“Your eye is the lamp of your body. When your eyes are healthy, your whole body also is full of light. But when they are unhealthy, your body also is full of darkness.” Luke 11:34
Yesterday, June the 29th 2017, on the Feast of Saints Peter and Paul a new bishop was installed as the Ukrainian Greek Catholic Eparch of St. Nicholas in Chicago. The monk Benedict (Aleksijchuk) became the fifth bishop to head this 55-year old diocese. It was truly an amazing and wondrous event. A member of the Monastic community of St. Theodore Studite, our new bishop walked, talked, and smiled with the divine energies which he and his monastic brothers attain through their monastic observance.
This monk is a bishop. I find this reality pleasing to my soul. Many view priests and bishops (and pastors) as purveyors of a clericalism that engenders rule and not service. Mansions, limousines, exclusivity, excessive spending are what many see. Such images are not congruent with our understanding of the life and ministry of Jesus.
Pope Francis has renewed the critique of anti-clericalism by affirming a simple lifestyle. No mansions, limousines, no expensive robes, but rather a life of spiritual engagement which begins with a divine love that emanates from his eyes. Such is the gaze of a bishop. In this case a Jesuit and a Pope.
Much has been written in the literature of developmental psychology on the topic of the mother’s and even the father’s loving connection with their infant child. It is the loving gaze, a healthy mirroring, that facilitates the nurturance of social skills and healthy functioning. Without citing myriads of supportive literature (the constrictions of time), anecdotal evidence indicates that the lack of the eyes that gaze lovingly into the child’s eyes becomes the foundation for sociopathy and psychopathy. The eyes which should reflect love and peace, become the eyes of hate and fear.
Bishop Benedict’s eyes are the eyes of a monk who knows and understands. His eyes gaze with a loving gaze and his spiritual children are responding with joy and happiness. In turn, we will learn to gaze at the visible and invisible worlds with the same compassionate stance.
The world we live in is flooded by the images of hate, violence, racism, and every other form of isms. We are blinded and overwhelmed by discourses that divide, isolate, demean and colonize our souls with slogans and propaganda. The politics of territory, of gates, of walls, and of demonizing the “others” summarizes the sinfulness of the world which the monastic has left behind. Left behind not with the intent of running away, but of developing spiritual practices which transform.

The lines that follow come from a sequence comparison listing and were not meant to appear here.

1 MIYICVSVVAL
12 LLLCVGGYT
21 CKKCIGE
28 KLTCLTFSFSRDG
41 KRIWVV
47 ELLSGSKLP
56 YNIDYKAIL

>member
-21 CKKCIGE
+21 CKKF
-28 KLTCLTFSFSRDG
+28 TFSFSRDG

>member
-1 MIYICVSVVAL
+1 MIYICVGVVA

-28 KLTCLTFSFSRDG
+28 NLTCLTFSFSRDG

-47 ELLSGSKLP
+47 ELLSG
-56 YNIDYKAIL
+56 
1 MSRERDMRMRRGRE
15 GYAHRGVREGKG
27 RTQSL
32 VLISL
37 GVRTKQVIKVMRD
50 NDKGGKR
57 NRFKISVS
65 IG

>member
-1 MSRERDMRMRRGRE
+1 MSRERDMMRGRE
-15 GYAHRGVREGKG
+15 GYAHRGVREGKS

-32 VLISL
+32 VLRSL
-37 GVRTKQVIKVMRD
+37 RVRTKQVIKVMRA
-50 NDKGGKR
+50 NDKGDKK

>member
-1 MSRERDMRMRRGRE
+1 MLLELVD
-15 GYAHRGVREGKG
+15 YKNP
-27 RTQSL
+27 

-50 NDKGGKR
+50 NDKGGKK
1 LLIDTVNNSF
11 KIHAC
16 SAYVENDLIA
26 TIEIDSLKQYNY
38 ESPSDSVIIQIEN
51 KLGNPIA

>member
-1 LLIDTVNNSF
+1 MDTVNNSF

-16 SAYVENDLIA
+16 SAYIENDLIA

The beginnings of a spiritual renaissance are palpable. The monk and bishop, Bishop Benedict, will experience the cities and deserts, mountains, lakes, and rivers in a way that will strengthen his, and our, mystical vision of being-in-the-world. The Eparchy of St. Nicholas is expansive, a vast geographic territory. The Bishop’s eyes will behold the physical beauty of the land and of the Pacific Ocean. All the better for nurturing a mystical vision for a planet ravaged by greed and overdevelopment.
This contemplative horizon will open the gates to our souls and firmly impress a burning love for God’s infinite beauty; a spiritual aesthetic that replaces society’s growing numbness. This is not only inspiring, it is liberating.
Yes, yes, Bishops are administrators and builders, in charge of budgets and deficits. But, we truly own nothing, our needs should be minimal (so my sister reminds me), and our focus should be on de-cluttering our minds and our space. The Church as we vision it is beyond time, space, building and space. Nonetheless, designated temples of sacred space need love and affirmation in the forms of tending to repair.
Let us not forget, that our church buildings and parish centers reflect the need to repair and reconstruct our souls. Bishop Benedict’s loving gaze is an invitation for us to learn to look at everything with different eyes.
By the way, welcome to Virtualborscht, a blog for deeper thinking, reading, writing, and the authorship of a new text in a post-Maidan, post-Umbrella Revolution, post-Arab Spring world.
I have finished writing my dissertation: “Shattered Images, Broken Lives: Social Dreaming in Healing Ukraine’s Historical Trauma.” The next step is one more critical review by the committee, professional proofreading, and the defense. Just in time to engage all of us in a theological discourse on Bishop Benedict, the monk who sees us with God’s loving eyes.